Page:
3 of writing stories, letters, information texts, and this can and should be the meaningful focus for developing spelling, grammar and punctuation skills. Although there is some reference to role play to support writing activities in Yr2, there is not sufficient emphasis on activities to support the preparation for writing. The layout of the PoS supports the notion that transcription should come before composition. Change the layout to show the interrelatedness of composition and transcription more clearly. Revise the PoS to enable free writing in Yr1 to encourage the development of compositional skills. Give more emphasis to compositional writing, and the importance of writing for purpose and audience. Avoid the recommendation for teaching grammatical structures and terminology out of context (e.g. divorced from meaning), as this will be counterproductive. Spelling There are 24 pages of appendices (spellings, grammatical terms and a glossary): this reinforces the emphasis in the PoS on the technical aspects of literacy. UKLA believes that grammar and spelling are key aspects of writing, but that they should not be taught in a decontextualised manner. Research shows that the most effective teaching of grammar and spelling is undertaken using texts to show how grammar is associated with meaning (Myhill et al, 2012). There is an over-emphasis on spelling and transcription in writing, and over-dependence on systematic synthetic phonics decoding skills to support encoding in spelling. There is a lack of reference to visual strategies, word families etc. UKLA has concerns that learning word lists will lead to rote learning out of context, and may only stay in the children s short-term memory. Learning spellings in the context of writing for a purpose is more likely to support children learning them longer term. Spellings should be learnt in the context of children s own writing for a purpose and audience. Handwriting UKLA recommends that as well as discrete, direct teaching of handwriting (Yr1 *37+), there should also be some reference to linking the development of handwriting to the teaching of spelling, as many children benefit from the multisensory approach (Graham and Kelly, 2003). Make clearer the links between spelling (and phonics) in the teaching of handwriting. Reinforce spelling patterns learnt in the context of the children s writing in the teaching of handwriting. Alayne Öztürk Page 3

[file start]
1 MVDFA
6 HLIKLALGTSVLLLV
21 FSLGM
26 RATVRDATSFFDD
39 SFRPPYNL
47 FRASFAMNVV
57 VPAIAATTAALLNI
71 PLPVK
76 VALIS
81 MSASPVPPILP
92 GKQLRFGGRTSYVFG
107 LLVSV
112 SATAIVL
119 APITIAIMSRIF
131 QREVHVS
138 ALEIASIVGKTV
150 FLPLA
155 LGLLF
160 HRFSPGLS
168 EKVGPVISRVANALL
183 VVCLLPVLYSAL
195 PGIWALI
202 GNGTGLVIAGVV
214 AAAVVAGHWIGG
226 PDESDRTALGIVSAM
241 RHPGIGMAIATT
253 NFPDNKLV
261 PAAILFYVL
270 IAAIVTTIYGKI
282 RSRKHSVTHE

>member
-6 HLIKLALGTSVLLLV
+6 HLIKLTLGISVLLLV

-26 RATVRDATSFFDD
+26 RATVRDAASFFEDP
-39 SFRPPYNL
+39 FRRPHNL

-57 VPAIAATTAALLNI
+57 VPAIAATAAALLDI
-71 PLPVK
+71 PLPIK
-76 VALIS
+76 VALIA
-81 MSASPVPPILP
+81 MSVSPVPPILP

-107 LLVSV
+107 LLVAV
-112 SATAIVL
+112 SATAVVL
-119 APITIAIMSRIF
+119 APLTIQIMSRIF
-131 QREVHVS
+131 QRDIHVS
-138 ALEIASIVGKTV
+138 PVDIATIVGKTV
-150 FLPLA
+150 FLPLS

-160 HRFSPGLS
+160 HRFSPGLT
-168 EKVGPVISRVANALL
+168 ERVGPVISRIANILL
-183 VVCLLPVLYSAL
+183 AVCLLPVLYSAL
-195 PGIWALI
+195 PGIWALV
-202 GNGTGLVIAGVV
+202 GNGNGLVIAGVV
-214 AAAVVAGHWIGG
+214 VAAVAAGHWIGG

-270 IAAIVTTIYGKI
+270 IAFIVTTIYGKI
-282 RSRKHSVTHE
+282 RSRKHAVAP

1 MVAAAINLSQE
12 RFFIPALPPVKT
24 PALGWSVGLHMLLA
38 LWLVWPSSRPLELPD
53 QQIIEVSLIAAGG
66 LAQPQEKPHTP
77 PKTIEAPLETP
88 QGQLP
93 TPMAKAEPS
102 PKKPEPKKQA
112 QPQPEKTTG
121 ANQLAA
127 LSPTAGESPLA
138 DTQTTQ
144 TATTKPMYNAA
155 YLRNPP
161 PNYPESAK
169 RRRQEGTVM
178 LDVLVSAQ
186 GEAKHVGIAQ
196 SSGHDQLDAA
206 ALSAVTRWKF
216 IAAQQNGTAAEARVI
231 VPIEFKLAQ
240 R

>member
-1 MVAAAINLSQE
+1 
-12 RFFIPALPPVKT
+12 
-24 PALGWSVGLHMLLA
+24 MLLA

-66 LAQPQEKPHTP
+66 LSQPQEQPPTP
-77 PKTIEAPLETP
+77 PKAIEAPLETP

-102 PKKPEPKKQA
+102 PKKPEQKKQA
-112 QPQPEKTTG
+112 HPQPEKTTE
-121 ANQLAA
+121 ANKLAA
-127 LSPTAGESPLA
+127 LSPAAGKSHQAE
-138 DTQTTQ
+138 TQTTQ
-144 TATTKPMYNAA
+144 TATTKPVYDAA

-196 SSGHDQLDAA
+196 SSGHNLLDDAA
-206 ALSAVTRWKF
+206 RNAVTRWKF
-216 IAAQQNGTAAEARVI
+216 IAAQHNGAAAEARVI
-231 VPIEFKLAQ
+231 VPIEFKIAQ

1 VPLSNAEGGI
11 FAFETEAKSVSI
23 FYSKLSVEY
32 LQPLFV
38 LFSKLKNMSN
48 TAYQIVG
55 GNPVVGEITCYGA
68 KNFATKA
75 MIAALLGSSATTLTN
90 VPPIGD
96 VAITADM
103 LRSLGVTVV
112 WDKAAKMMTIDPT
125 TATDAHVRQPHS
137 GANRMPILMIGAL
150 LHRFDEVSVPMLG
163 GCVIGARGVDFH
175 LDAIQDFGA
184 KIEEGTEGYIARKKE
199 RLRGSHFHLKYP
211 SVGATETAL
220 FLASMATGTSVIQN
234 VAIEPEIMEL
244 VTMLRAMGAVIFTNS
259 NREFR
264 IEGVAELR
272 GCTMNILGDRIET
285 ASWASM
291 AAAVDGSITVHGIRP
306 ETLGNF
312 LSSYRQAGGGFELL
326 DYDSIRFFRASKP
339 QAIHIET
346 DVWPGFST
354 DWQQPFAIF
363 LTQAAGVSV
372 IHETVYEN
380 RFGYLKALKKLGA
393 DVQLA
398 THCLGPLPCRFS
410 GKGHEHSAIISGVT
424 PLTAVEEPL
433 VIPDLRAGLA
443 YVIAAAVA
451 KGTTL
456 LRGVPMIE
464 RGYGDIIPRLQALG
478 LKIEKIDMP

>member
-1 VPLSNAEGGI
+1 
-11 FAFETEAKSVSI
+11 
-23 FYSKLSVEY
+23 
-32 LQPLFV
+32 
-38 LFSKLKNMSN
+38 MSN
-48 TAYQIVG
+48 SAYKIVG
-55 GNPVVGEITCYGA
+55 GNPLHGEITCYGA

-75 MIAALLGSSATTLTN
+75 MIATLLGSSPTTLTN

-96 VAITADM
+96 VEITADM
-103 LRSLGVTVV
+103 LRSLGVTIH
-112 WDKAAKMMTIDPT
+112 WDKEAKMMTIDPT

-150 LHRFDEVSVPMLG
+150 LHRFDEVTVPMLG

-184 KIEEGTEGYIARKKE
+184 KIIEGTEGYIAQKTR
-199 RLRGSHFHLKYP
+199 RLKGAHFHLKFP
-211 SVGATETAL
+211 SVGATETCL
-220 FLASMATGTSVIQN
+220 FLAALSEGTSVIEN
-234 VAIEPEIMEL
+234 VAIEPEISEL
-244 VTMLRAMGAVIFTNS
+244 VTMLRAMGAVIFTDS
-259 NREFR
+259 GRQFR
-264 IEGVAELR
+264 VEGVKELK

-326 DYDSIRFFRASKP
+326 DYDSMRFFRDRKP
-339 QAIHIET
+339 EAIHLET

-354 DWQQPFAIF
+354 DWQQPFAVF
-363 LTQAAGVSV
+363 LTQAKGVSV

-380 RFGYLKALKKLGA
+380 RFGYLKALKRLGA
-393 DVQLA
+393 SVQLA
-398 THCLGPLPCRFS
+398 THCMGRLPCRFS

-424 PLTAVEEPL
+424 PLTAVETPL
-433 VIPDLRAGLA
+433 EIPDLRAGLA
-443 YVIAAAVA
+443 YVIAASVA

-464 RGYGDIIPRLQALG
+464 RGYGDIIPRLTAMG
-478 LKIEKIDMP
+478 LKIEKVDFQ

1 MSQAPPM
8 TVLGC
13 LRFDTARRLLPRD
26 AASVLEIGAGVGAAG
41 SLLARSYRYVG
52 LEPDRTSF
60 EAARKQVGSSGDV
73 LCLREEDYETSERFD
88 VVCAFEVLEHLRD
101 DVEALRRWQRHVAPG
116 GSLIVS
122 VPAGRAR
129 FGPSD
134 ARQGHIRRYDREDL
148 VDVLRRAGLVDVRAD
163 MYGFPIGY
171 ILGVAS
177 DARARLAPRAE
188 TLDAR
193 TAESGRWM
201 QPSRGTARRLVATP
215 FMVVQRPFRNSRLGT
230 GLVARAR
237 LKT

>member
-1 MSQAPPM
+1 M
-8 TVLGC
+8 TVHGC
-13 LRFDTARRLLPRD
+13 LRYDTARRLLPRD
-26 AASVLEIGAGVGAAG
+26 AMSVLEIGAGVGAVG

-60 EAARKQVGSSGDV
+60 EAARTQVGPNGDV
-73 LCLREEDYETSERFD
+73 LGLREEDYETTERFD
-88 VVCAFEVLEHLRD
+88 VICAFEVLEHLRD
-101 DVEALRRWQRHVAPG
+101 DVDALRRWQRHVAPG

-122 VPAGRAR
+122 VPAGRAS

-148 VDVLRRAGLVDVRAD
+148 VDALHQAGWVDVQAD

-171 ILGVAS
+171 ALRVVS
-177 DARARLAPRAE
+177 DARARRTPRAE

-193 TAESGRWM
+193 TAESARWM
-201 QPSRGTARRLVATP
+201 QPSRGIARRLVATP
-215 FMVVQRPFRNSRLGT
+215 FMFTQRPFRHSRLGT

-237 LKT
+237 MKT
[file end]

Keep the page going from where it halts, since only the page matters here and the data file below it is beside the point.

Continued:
4 General comments UKLA is concerned that the draft PoS: are not challenging enough or expansive enough to raise standards (especially in Yr1); do not present an appropriate curriculum for the 21st century; present a highly formal view of literacy teaching; seem to suggest that creativity is only for subjects that are non-core subjects; do not present the sense of a child as an active learner; it appears, in places, more like a scheme of work than a PoS, because the degree of detail in the teaching of reading and the Appendices dictates what is to be taught. UKLA is also concerned that assessment will drive the content of the PoS to a large degree (e.g. the phonics screening test in Yr1 and grammar, punctuation and spelling test in Yr6). Feedback from UKLA members at a session held at the UKLA International Conference 2012, Leicester, highlighted the following key concerns with the proposed PoS: the aims of the curriculum should have more clearly informed the PoS; the PoS presents an inadequate curriculum, which lists things to do ; Speaking and listening should be an element in its own right; phonics knowledge and skills are presented as the foundations of word reading, not as one of a range of strategies; what the knock-on effect on reading for pleasure will be from the promotion of early readers only reading phonetically plausible texts; It will be potentially disabling to teach phonics to fluent readers, and is likely to diminish standards; lack of clarity about the relationship between the PoS and the accountability framework; creativity seems to only be for subjects that are non-core; no reference to home literacy practices; no reference to critical literacy; no reference to twenty-first century technologies; no real sense of progression (e.g. phonics goes straight to comprehension) The soul has been taken out of the subject. References Chamot, A. U. (1998) Changing Instruction for Language Minority Students to Achieve National Goals, at the Third National Research Symposium on Limited English Proficient Student Issues: Focus on Middle and High School Issues, August Cremin, T., Mottram. M., Collins, F., Powell, S., and Safford, K. (2009) Teachers as Readers: building communities of readers, Literacy, 43 (1): Graham, J., and Kelly, A. (2003) (2 nd ed.) Writing Under Control. David Fulton. Hall, A., & Robinson, A. (2003) (2 nd ed.) Exploring Writing and Play in the Early Years, David Fulton Publishers. Alayne Öztürk Page 4

5 Myhill, D., Jones, S.M., Lines, H. & Watson, A. (2012) Re-thinking grammar: the impact of embedded grammar teaching on students writing and students metalinguistic understanding, Research Papers in Education 27 (2): Alayne Öztürk Page 5